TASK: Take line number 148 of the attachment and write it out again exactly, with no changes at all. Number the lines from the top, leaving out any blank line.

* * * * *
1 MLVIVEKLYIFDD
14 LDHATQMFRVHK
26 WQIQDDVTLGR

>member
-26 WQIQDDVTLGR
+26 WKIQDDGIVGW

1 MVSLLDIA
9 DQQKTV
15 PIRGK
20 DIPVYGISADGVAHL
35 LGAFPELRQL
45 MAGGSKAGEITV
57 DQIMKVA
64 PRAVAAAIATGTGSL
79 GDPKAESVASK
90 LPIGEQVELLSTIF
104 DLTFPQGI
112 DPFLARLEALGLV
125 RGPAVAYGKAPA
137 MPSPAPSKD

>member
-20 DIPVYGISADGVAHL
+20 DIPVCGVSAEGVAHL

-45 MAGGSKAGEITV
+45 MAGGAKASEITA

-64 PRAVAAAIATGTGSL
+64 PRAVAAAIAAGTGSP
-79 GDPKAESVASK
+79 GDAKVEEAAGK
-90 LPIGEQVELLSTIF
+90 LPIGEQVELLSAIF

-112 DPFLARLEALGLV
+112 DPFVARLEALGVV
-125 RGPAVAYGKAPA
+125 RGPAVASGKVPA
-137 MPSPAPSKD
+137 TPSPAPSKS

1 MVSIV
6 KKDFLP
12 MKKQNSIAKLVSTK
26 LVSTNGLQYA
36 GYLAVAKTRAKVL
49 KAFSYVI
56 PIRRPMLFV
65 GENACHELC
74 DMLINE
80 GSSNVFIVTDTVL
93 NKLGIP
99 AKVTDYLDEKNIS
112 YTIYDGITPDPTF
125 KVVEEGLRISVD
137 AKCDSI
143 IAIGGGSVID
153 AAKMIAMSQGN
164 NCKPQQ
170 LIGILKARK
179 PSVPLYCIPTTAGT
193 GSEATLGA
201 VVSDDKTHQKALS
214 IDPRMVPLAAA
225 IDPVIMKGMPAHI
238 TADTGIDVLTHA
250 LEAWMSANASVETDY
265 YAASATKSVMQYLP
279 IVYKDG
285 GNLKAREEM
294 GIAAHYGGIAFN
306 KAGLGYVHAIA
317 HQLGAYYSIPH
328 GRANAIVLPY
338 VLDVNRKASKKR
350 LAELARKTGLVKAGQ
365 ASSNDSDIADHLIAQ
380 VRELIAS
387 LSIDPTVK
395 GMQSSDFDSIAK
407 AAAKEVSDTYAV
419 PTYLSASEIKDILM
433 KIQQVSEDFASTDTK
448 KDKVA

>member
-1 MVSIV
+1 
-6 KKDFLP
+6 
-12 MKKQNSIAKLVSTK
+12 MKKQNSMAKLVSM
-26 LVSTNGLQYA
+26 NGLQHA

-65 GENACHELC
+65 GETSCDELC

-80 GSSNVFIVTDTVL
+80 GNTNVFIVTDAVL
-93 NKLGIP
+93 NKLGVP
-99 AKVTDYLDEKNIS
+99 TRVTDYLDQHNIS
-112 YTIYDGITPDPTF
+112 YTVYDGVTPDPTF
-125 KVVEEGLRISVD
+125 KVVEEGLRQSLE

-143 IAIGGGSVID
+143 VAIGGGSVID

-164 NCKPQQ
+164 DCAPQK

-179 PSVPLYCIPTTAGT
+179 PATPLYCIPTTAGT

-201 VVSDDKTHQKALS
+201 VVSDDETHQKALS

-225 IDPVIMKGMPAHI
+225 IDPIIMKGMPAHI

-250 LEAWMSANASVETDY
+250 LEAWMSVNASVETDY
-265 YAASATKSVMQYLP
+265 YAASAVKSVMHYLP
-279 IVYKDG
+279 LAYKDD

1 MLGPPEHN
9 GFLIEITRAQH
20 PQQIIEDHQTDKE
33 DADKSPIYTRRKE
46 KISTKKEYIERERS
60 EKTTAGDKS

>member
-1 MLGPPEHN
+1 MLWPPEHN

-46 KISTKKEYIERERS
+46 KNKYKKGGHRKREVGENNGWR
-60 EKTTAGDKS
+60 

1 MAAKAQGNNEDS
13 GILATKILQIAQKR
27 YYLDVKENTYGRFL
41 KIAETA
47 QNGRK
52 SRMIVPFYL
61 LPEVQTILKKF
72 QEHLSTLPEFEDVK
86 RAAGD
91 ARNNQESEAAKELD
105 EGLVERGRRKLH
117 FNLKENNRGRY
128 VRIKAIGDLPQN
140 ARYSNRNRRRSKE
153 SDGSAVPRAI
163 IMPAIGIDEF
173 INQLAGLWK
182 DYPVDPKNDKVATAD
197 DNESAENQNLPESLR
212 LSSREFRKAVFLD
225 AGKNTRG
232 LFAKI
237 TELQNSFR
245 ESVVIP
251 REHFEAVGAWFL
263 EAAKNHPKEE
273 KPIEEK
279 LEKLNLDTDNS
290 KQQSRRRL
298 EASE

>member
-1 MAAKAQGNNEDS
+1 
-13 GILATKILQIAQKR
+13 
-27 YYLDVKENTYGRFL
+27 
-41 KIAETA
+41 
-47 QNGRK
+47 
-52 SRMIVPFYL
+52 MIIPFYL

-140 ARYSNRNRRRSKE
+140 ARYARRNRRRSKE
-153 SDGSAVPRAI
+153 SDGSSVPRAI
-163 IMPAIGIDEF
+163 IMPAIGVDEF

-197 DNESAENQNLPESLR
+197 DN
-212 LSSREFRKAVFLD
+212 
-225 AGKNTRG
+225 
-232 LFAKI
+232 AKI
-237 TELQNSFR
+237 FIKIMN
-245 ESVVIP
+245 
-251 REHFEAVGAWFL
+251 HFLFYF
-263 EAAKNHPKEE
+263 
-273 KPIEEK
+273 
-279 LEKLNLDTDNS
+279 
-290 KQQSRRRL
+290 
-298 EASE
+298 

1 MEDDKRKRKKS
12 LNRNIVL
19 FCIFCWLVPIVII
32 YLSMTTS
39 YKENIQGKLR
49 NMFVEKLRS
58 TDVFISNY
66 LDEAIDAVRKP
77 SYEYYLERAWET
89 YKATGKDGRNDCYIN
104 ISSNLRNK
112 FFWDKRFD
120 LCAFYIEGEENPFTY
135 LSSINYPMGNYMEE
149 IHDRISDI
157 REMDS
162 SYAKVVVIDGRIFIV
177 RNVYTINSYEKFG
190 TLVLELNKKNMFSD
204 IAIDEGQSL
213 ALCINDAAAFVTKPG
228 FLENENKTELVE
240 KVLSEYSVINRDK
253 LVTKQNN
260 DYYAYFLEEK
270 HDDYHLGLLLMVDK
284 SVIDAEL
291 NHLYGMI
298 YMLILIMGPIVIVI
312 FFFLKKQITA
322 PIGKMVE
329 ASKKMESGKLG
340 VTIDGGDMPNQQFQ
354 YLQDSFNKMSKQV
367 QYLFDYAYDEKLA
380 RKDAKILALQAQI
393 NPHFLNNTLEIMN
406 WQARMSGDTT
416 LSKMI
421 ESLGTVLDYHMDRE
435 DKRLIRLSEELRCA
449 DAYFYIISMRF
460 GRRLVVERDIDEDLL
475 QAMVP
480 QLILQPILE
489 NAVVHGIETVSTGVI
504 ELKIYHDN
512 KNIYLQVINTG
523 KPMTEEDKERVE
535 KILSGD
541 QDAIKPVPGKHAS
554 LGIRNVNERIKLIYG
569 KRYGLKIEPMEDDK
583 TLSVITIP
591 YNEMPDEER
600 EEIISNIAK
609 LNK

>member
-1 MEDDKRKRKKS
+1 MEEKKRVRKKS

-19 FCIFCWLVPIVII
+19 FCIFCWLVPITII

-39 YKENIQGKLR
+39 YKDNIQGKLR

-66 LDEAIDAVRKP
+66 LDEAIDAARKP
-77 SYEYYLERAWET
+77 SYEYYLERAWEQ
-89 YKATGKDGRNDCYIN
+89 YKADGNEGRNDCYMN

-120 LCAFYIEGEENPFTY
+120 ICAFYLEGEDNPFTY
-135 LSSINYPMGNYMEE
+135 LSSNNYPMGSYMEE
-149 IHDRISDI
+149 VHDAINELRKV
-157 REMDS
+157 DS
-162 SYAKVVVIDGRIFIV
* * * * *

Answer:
182 DYPVDPKNDKVATAD